What is khoresh bademjan?
Khoresh bademjan (خورش بادمجان) is a Persian stew (khoresh) that is prepared with eggplants, as well as lamb or beef and tomatoes.
Like a number of stews in Iran, an acidic ingredient like sour grapes (ghooreh) or dried limes (limoo amani) are added to the dish to create this unique blend of flavors.
There are really two versions of khoresh bademjan: ghooreh bademjan (غوره بادمجان) which is made with sour grapes and gheymeh bademjan (قیمه بادمجان), which is prepared with yellow split peas. The recipe presented here is the version with sour grapes.
Sour grapes are unripe grapes that provide a very nice acidic component to recipes, mostly stews. You can find them fresh, but most Persians buy them frozen and have them handy in their freezer. The same way they always have limoo amani (dried limes) at hand in their pantry.
Khoresh (خورش) is a term that is used for stew recipes in Persian cuisine. The word, which is actually derived from the verb xordan (خوردن) “to eat”, literally means “meal”.
Persian cuisine offers a large variety of these delicately spiced and nutritious stews, including:
- Khoresh ghormeh sabzi : fresh herb stew
Khoresh fesenjan: pomegranate and walnut stew)
- Khoresht aloo: prune stew
- Khoresht aloo esfenaj: prune and spinach stew
- Khoresh bamieh: okra stew
- Khoresh bamieh lapeh: okra and yellow split peas stew
- Khoresh beh: quince stew
- Khoresh havij: carrot stew
- Khoresht hadoo: zucchini stew
- Khoresht gharch: mushroom stew
- Khoresh gheimeh: split-pea stew
- Khoresht kangar: artichoke stew
- Khoresh karafs: celery stew
- Khoresht loobia sabz: green bean stew
- Khoresh reevaas: rhubarb stew
History of eggplant
We talked about sour grapes, but now let’s talk about the main ingredient of this stew: eggplant.
Eggplants have been cultivated in southern Asia and eastern Asia since prehistoric times. There have been some references to eggplant in Sanskrit literature, with the oldest possible mention dating 300 BC (circa).
Multiple other references have also been found in the ancient Chinese literature. The earliest can be found in a document known as Tong Yue, written by Wang Bao in 59 BC.
Another written record of eggplant can be found in Qimin Yaoshu, another ancient Chinese agricultural text dating 544 CE.
Arab traders along the Silk Road are believed to have brought eggplant to the Middle East, Africa and the West, starting around the 6th century AD. In his book “Kitāb al-filāḥa” written in the 12th century, Agriculturist Ibn Al-Awwam from Seville in Arabic Spain described how to grow eggplants.
The English word “eggplant” was first recorded in 1767. It was originally used to describe the white cultivars. Indeed, the cultivars at that time were small, round, yellow or white, and looked like goose or hen’s eggs.
There are now numerous cultivars available on the market, depending on the regions. Some of the most prevalent include:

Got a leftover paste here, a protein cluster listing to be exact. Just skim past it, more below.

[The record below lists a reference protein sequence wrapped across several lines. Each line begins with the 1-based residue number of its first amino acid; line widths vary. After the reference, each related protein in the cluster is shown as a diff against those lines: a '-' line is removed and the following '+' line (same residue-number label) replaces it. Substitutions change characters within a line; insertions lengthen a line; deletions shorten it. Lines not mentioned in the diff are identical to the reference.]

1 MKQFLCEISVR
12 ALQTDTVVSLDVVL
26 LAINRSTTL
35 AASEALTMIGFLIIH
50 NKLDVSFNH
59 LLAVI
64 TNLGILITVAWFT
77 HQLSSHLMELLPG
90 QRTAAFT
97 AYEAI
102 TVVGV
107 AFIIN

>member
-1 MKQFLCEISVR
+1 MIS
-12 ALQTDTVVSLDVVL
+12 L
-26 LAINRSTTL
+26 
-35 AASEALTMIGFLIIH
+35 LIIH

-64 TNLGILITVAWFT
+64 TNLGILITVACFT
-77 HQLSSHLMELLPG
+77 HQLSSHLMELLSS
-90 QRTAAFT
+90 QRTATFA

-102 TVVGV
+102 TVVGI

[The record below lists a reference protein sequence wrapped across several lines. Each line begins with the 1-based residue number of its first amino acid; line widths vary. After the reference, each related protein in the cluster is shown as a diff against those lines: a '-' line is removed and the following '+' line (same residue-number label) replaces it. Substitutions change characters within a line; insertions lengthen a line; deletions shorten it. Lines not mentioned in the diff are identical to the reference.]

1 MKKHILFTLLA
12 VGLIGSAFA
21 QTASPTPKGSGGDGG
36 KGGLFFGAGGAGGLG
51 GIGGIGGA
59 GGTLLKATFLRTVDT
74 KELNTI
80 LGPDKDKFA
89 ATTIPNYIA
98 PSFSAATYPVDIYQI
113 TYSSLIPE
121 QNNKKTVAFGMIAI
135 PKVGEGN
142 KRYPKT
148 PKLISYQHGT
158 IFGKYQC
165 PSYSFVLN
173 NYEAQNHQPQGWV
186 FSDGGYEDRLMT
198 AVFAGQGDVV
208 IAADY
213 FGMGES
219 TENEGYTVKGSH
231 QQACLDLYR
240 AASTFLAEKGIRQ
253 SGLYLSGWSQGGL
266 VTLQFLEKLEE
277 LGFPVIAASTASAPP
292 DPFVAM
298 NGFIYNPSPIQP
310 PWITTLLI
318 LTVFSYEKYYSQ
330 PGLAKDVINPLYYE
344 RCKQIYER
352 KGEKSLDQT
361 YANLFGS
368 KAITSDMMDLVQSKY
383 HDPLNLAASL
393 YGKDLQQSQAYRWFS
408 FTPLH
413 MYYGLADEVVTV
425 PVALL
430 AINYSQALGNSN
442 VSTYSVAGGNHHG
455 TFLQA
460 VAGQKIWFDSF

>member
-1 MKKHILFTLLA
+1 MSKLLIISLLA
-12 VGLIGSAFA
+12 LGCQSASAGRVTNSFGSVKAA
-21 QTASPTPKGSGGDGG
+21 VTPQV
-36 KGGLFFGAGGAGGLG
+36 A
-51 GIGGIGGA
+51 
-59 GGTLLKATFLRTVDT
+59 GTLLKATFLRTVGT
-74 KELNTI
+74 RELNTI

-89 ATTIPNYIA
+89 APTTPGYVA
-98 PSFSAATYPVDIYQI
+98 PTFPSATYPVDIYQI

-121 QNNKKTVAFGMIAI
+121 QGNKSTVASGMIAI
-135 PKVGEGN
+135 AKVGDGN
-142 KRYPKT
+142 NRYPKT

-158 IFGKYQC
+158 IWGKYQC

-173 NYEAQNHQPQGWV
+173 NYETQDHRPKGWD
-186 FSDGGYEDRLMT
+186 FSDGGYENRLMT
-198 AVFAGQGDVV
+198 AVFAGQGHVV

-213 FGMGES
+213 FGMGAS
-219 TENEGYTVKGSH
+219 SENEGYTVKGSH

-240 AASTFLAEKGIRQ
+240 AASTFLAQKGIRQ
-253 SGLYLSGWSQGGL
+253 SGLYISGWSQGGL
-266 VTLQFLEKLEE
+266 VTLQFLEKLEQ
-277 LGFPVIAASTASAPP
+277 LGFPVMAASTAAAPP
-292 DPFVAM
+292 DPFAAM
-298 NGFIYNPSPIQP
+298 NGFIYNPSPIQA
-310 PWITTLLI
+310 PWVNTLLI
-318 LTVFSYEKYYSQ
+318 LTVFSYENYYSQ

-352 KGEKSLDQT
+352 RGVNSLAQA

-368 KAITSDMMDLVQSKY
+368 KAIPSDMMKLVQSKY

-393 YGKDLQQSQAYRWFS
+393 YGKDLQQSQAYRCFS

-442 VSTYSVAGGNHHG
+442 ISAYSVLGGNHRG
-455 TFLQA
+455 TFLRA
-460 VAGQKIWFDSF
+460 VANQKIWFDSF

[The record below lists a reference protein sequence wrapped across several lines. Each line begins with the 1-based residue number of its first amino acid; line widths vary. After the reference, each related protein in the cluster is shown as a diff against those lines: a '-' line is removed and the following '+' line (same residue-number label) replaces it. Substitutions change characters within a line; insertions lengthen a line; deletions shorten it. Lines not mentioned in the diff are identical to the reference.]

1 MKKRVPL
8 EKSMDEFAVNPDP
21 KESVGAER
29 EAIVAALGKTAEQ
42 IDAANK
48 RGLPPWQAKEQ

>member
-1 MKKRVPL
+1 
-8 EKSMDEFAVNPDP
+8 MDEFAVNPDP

- Italian Eggplant: looks like a standard eggplant, but a little smaller and fatter
- Graffiti eggplant (also called Sicilian eggplant): its name comes from its purple and white stripes.
- Japanese and Chinese Eggplant: they are very similar and only differ by the Japanese eggplant featuring a deeper purple color. They are both characterized by their long and narrow shape.
- Fairy Tale Eggplant: small heirloom variety featuring purple and white stripes
- White eggplant: beside the obvious difference in skin color, white eggplant is less bitter, denser and creamier than the purple variety
- Indian Eggplant (also called baby eggplant): they are most often used pickled or in curries
- Little Green Eggplant: another heirloom variety that is plump and round with a pale green-colored skin. It has a mild flavor and is creamier than other varieties.
- Thai eggplant: small, round, and greenish-white in color. They are most often used in Thai curries.
Although eggplants are available worldwide, Asia is still the main producer of eggplants, with China and India production representing more than 85% of eggplants produced annually.
For this bademjan eggplant stew recipe, standard eggplants or the longer and narrower Chinese/Japanese varieties can be used.
I prepared this khoresh recipe for our Persian feast earlier this month. Although I ate this stew before, it was the first time I prepared it. I obviously do not always succeed my first attempts, but I have to say this khoresh bademjan is probably the best I have ever had!
- 6 Chinese eggplants (or 4 medium size eggplants)
- 2 lb beef stew , cubed
- 1 onion , thinly sliced
- 3 cloves garlic , crushed
- 2 tablespoons tomato paste
- 1 (28 oz / 800 g) can crushed peeled tomato
- 1 cup sour grapes (ghoreh), or juice of 1 lime
- 1 tablespoon turmeric
- ½ teaspoon saffron , diluted in 1 tablespoon of water
- Vegetable oil
Add the beef, 5 cups (1,25 liter) of water and the turmeric into a pressure cooker. Season with salt and pepper, and cook for about 45 minutes. The meat can also be cooked in a Dutch oven for about 2 hours.
- Meanwhile, peel and trim the eggplants. Halve the Chinese eggplants lengthwise or quarter the regular eggplants lengthwise.
Fry the eggplants in a large skillet over medium to high heat with 8 tablespoons of oil for about 10 minutes or until brown. Remove from skillet and place on paper towel.
In the same skillet, add 2 more tablespoons of oil and fry the onion until caramelized, for about 10 to 15 minutes.
- Add the tomato paste, garlic, saffron and continue cooking while stirring for another 5 minutes.
- Add the cooked beef, beef broth, crushed tomatoes, and sour grapes. Bring to a boil.
- Add eggplants, lower the heat and simmer for another 30 to 45 minutes.
- Serve over Persian steamed rice.